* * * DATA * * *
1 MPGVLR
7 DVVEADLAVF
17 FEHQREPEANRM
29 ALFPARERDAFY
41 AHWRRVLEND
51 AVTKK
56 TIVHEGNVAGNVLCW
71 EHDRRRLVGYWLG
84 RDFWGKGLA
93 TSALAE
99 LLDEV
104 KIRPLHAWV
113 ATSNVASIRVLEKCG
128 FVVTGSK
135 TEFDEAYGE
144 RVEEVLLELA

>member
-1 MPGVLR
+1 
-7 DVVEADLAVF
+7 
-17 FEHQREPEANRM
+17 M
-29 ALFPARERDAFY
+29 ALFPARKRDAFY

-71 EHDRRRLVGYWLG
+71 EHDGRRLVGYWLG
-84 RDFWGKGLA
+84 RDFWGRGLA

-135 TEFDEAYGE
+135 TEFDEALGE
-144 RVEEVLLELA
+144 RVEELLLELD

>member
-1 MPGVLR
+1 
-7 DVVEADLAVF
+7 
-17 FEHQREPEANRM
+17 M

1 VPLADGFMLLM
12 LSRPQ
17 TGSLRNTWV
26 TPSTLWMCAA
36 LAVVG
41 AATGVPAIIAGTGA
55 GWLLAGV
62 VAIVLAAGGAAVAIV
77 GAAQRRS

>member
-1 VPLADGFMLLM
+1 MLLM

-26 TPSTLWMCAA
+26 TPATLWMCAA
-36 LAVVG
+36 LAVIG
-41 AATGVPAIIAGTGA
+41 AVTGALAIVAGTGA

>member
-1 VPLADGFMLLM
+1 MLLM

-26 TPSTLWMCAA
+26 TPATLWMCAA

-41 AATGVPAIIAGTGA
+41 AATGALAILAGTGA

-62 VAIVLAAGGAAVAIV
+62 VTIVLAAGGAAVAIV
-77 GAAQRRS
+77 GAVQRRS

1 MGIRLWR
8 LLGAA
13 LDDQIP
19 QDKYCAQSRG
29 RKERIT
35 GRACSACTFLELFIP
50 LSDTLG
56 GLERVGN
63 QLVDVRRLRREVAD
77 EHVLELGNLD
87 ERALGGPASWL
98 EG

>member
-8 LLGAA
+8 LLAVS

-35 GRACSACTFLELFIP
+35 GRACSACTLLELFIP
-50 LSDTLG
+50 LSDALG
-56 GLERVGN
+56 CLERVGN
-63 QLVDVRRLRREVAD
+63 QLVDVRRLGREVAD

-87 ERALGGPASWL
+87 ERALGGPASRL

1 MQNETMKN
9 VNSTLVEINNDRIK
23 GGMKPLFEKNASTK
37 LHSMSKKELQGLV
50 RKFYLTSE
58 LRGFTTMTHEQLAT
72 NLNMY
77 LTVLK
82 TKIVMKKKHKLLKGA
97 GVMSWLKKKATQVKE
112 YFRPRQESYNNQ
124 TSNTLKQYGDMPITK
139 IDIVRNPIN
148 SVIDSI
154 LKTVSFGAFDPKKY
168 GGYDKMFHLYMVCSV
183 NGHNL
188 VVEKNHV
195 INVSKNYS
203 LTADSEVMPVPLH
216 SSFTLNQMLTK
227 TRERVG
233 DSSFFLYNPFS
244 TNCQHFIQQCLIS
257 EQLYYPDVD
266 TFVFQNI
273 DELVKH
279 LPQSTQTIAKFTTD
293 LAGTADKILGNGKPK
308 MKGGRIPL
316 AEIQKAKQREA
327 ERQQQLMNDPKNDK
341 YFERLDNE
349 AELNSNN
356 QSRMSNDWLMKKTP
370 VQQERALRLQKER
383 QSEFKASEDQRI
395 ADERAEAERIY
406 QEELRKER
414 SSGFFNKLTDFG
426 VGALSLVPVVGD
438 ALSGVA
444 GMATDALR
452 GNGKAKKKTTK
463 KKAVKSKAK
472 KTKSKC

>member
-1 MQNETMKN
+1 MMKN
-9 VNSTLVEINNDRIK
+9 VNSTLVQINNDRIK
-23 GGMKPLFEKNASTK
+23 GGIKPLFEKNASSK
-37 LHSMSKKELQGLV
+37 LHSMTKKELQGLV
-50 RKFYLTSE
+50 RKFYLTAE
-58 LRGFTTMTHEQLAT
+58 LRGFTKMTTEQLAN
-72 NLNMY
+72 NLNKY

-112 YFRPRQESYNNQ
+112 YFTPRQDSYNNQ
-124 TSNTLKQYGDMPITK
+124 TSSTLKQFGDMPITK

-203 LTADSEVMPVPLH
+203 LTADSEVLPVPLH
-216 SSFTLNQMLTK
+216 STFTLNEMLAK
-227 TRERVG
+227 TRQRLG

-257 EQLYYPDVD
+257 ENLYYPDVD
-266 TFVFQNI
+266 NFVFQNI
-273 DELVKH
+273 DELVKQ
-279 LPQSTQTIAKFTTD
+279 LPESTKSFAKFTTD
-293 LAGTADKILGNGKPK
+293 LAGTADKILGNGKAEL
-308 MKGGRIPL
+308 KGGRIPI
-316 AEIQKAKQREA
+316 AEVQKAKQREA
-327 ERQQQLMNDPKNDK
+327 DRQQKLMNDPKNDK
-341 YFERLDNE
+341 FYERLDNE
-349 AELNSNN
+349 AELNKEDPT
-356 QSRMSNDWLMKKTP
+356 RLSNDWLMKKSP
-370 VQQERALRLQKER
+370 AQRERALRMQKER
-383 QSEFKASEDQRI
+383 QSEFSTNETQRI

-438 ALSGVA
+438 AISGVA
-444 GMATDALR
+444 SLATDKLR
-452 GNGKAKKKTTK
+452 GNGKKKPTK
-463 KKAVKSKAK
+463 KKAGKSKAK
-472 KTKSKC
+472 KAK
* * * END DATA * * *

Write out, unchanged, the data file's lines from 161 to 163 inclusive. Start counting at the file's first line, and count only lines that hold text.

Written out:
+203 LTADSEVLPVPLH
-216 SSFTLNQMLTK
+216 STFTLNEMLAK